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The high-paying careers hurt by the AI revolution



Tech workers were a notable casualty of the AI revolution, it said. Roles in data management, IT support analysts and web designers fell by more than a third.

The website identified dozens of jobs which were judged to be the most exposed to AI replacement, using studies published by the Organisation for Economic Co-operation and Development, the University of Pennsylvania, and Goldman Sachs. 

AI’s takeover of the workplace has caused disquiet among unions, who have called on the Government to regulate the nascent technology. 

Less than half of those surveyed by tech union Prospect said they were confident their employer would consult them about introducing the technology at work. 

Andrew Pakes, Prospect’s deputy general secretary, said: “Advances in technology have the potential to bring huge benefits to both employers and workers.

“But there needs to be proper consultation with workers about what is being introduced and how before anything is implemented.”

Now read: The careers that will survive the AI revolution – and pay the highest salary

Britons are increasingly nervous about using AI relative to other countries, according to a report by pollster Ipsos. 

Only 12pc of those surveyed by the company said they believed AI would create more job opportunities than jobs that are lost – and just under half (46pc) said businesses should embrace the technology in the workplace.

Customer service jobs are expected to vanish as roles become more automated, the report found.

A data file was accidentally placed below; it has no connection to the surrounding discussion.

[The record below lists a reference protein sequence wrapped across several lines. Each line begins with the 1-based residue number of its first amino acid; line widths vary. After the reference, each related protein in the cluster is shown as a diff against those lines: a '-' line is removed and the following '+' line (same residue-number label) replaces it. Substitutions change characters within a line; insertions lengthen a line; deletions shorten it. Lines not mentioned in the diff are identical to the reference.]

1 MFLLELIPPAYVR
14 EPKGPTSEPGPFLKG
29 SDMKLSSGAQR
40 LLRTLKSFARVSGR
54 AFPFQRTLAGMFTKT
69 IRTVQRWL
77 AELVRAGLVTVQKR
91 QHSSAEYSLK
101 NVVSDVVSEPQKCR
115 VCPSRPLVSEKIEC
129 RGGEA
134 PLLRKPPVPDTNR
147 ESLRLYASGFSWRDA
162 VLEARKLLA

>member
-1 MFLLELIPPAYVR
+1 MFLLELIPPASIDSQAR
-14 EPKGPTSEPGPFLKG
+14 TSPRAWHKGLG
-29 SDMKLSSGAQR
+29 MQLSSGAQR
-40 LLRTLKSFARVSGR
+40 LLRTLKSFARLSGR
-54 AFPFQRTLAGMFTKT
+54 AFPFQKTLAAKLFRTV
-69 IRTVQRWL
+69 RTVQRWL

Roughly four in 10 said they did not expect AI to impact their job in the next year, but the figure fell to one in four when looking five years from now.

Andrew Hunter, of Adzuna, said: “Skilled, white-collar workers whose jobs rely on their wealth of knowledge may be particularly at risk from AI, with the technology increasingly able to emulate responses and outputs. 

“Job vacancies have fallen across the board year-on-year, but some jobs have seen larger declines that may in part be due to the increasing adoption of AI.”

However, Mr Hunter said AI “will also create new job opportunities for roles like prompt engineers as companies clamour to make the most of advancements.”

It comes as research by nonprofit employment network Generation found the entry-level tech job had “disappeared”. 

The report found 94pc of employers in over 16 industries said they required prior work experience, with two-thirds of companies demanding at least a year of work experience. 

Now read: How to prepare for a job interview (and demolish your competition)

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